Our house in Port Alfred has a very long passage. It was tiled by a myopic person with a squint and a penchant for sniffing grouting glue. Walking down it is easy, unless you’re trying to process the previous evening’s Shiraz while carrying the early morning coffee back to bed. Concentration is everything. Jess was spending the week with us and I spotted her about 20 metres ahead of me making her way to our bed for the early morning chat.
Suddenly she screams, charges into our bedroom and slams the door. I am left with half a coffee; the other half has scalded my shins and is now being sponged up by my slippers. My vision is disturbed by nothing untoward, but I am suddenly assailed by a loud rushing of air and a repeated banging on glass – reminiscent of a pre-climactic scene in a Harry Potter movie where Voldemort is about to materialize. I shut my eyes tight in case he does, and place my coffee mug on my toe, in preparation for flight. I turn around and run straight into Quentin’s freshly shaved chest (the result of a recent op to renew his pacemaker battery). He has come in from outside to see what all the fuss is about. Spike the brainless, but well-meaning mutt is on his heels. Quentin pushes me to one side and the cat (nameless) does a spatch-cock belly crawl past us with a look of sheer terror and then disappears in a ginger blur. Meantime the rushing of wind and the banging, gather pace and volume. And then the light bulb of understanding explodes… along with the squawk of a hadeda. Anyone who is familiar with the sound, will know that “gentle or lyrical” are not words that fit this sound – even when it’s coming from the neighbour’s rooftop. Imagine now, that noise within the confines of your winter lounge (our house boasts 2 lounges – the winter lounge has a wonderful free standing fireplace, some ragged furniture and the same interesting tiling. Not much else. Not even curtains against the sliding doors, one of which hasn’t slid for about 7 years. The point is that the space is cavernous and therefore perfect for echo and reverberation. )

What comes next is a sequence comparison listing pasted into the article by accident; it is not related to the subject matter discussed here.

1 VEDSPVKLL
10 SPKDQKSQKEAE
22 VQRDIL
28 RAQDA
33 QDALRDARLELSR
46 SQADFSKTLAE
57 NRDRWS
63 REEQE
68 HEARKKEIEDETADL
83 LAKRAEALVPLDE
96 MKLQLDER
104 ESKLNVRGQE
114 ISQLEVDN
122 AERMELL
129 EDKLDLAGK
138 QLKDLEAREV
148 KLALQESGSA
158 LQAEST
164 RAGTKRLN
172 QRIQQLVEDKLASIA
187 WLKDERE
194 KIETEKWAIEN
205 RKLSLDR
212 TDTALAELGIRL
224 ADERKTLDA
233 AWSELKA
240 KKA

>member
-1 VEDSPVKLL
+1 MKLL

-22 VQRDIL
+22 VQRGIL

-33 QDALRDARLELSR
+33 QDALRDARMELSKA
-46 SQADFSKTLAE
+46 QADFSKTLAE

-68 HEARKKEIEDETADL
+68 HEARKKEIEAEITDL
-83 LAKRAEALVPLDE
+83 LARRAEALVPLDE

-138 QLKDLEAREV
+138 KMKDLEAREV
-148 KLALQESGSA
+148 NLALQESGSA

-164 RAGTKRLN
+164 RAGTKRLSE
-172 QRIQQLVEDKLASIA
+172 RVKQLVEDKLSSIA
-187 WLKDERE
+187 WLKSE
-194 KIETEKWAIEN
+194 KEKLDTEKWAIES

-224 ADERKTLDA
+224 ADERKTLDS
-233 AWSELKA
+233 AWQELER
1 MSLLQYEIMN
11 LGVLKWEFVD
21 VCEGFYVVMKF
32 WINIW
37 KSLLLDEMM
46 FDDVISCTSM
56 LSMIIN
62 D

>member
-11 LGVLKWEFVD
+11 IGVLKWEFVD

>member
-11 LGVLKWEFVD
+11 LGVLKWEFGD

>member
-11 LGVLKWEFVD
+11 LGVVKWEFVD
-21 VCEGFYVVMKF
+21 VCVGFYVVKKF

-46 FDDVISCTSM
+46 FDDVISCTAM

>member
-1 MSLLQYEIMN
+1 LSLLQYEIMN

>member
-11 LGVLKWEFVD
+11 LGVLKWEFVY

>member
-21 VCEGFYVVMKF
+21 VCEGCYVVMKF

And there, having ambled in through the functioning sliding door in search of the morning worm, is a hadedah, and having discovered nothing more than some poor tiling, it is trying to make its way back into the garden through the non-sliding sliding door. And failing.
Its displeasure is deafening and playing merry hell on my eardrums not to mention curdling last night’s Shiraz. Spike, overjoyed, thinks a friend has come to play and barks raucously at its terrified ankles. Feathers rise, Quentin sinks and tries to lever the bird from between the door and (unnecessary) burglar bar, but it’s a difficult manoeuvre because the bird has wrapped its wings around the bars and is shouting with rude indignation at its would be saviour. Quentin’s back is on the point of collapse but with a nanosecond to go, he wrestles it from the bars, rushes for the open door and releases it. It gives him a squirt of gratitude and lopes through the air onto the roof with a final squawk. Dog is devastated, cat and Jess remain unseen, Quentin is a hero, I switch on the kettle and start the day over.